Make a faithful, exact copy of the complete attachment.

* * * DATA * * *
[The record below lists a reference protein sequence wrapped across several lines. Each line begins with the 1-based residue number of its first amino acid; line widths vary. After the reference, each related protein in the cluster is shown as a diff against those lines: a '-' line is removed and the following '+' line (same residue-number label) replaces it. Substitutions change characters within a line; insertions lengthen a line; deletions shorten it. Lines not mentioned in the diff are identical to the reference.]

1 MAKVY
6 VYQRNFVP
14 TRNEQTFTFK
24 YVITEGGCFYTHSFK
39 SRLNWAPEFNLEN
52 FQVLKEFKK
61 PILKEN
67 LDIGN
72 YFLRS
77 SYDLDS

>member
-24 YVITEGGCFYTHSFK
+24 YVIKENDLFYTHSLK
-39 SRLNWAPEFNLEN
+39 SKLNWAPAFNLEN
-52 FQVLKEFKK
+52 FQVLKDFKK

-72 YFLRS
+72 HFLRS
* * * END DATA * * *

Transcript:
[The record below lists a reference protein sequence wrapped across several lines. Each line begins with the 1-based residue number of its first amino acid; line widths vary. After the reference, each related protein in the cluster is shown as a diff against those lines: a '-' line is removed and the following '+' line (same residue-number label) replaces it. Substitutions change characters within a line; insertions lengthen a line; deletions shorten it. Lines not mentioned in the diff are identical to the reference.]

1 MAKVY
6 VYQRNFVP
14 TRNEQTFTFK
24 YVITEGGCFYTHSFK
39 SRLNWAPEFNLEN
52 FQVLKEFKK
61 PILKEN
67 LDIGN
72 YFLRS
77 SYDLDS

>member
-24 YVITEGGCFYTHSFK
+24 YVIKENDLFYTHSLK
-39 SRLNWAPEFNLEN
+39 SKLNWAPAFNLEN
-52 FQVLKEFKK
+52 FQVLKDFKK

-72 YFLRS
+72 HFLRS